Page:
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Participating in a Zoom Video Conference

Important Reminder: Persons participating in video proceedings are reminded of the general prohibition against photographing, recording, and rebroadcasting of court proceedings. Any recording of a court proceeding held by video or teleconference, including “screen-shots” or other visual or audio copying of a hearing, is absolutely prohibited. Violation of these prohibitions may result in sanctions, including removal of court-issued media credentials, restricted entry to future hearings, denial of entry to future hearings, or any other sanctions deemed necessary by the court.


Preparing properly as a case participant will ensure all involved will have a good experience and avoid unnecessary delay.  It is important that you pay close attention to this guidance and it is strongly recommended that you familiarize yourself with this software before participating in a court hearing.  

Zoom Account and Software

  1. Participants: You can attend a Zoom hearing on your iPhone/Android with the Zoom App or you can attend from a computer via a browser (Chrome is highly recommended) at  A paid Zoom account is not necessary for any interaction with the court. 
  2. It is not necessary to register with Zoom in order to participate in court hearings.  Rather, the Court will send to you a meeting ID and password when you are scheduled to attend.  This information will be necessary when attending via a mobile device. Please note that meeting information should be considered sensitive and only be used by the parties involved in the hearing.  
  3. Always keep your App or browsers up to date for security purposes.  The Court's Zoom account is FedRamp certified and encrypted. 
  4. The Court strongly recommends the use of earphones with a microphone for participants to allow the audio quality of your participation sufficient to be captured by stenographers.
  5. Attendees: Zoom video viewing for non-case participants (such as the media or the public) is not available at this time.  Attendees interested in listening to a hearing via telephone should refer to the instructions found here.


Zoom has a lot of settings, and as Zoom updates their system they may change aspects. Below are a few settings recommended by the Court to improve your video conference.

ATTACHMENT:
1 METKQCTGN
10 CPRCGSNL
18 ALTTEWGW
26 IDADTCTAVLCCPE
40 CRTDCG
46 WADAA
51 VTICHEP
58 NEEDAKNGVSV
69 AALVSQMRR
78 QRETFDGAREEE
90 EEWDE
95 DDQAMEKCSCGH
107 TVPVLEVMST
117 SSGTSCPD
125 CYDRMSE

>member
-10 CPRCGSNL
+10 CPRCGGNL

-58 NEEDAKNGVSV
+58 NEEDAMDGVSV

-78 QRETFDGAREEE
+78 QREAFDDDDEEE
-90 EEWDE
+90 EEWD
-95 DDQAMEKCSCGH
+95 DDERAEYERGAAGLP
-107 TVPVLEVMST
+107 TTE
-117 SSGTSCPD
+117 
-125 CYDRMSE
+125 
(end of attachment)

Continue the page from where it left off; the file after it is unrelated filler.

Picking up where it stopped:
• General: Ask me to confirm when I leave a meeting: ON (Helps prevent unintended departures)
  • Video: Enable HD: OFF (Helps prevent poor video performance, and usually looks just as good as HD)
  • Video: Always display participant names on their video: ON
  • Video: Always show video preview dialog when joining a video meeting: ON (Final check before your video displays to others)


The court will only be using the audio and video functionality of Zoom. Other functions like text chat, screen sharing, etc., may not be used, and will likely be disabled for your session, so you only need to learn the basics of using Zoom for audio and video. Learn how to select the correct source for both, and how to mute/unmute your audio, and Start/Stop your video:

  1. Video:
  2. Audio:
  3. Learn how to easy mute/unmute with Push to talk:
  4. Hot Keys and Keyboard Shortcuts to start/stop video, mute, etc.:
  5. In-meeting Chat:
  6. Screen Sharing:
  7. Breakout Rooms:
  8. Language - Interpretation:

Here are some other training material (videos):

  1. In-meeting Chat:
  2. Screen Sharing: 
  3. Breakout Rooms: 
  4. Language - Interpretation:


  1. Avoid using an open microphone and speakers (such as are built-into laptops, or a webcam mic). Using a good quality headset (headphones with mic) will often help ensure you can be heard and can hear others with maximum quality.
  2. Mute your phone, and mute all sounds from all other applications (email notifications, chat messaging, etc.).
  3. Avoid using a mobile device if possible. Although tablets (iPads) and smartphones can be used, they are very limited, and the performance is inferior.
  4. Avoid using battery power only (laptops, etc.). Plug into a good power source while in a Zoom meeting.
  5. Avoid noisy and echoing locations. Use of a headset will improve audio quality when this is unavoidable.
  6. Avoid distracting real or virtual backgrounds. Suitable example: ZoomGrey01.jpg
  7. Avoid poor camera positioning (if possible). Try to frame yourself so you take up most the screen, and at eye level.
  8. Avoid using WiFi if possible. Connection via a hard-wire Ethernet cable will always be faster and more reliable than WiFi. If you must use WiFi, make sure you’re in close range.
  9. Avoid running any unnecessary applications besides Zoom, to conserve your computer’s processing power and networking.
  10. For home networks, if possible, avoid sharing your internet service with others during the session.

Before Every Court Session using Zoom

  1. Connect your device to power.
  2. Make sure your internet connection is good:
  3. Test your video.
  4. Test your audio.
  5. Turn off all audio disruptions (phones, messaging alerts, email alerts, etc.)
  6. Run a quick test to connect with another Zoom user, or use the Zoom test:

Zoom Bench & Jury Trials

The Court holds jury and bench trials via Zoom.  The Court has prepared a handbook for attorneys participating in those trials to provide guidance on Zoom basics, evidence, witnesses, and more.  Attorney Handbook for Zoom Trials.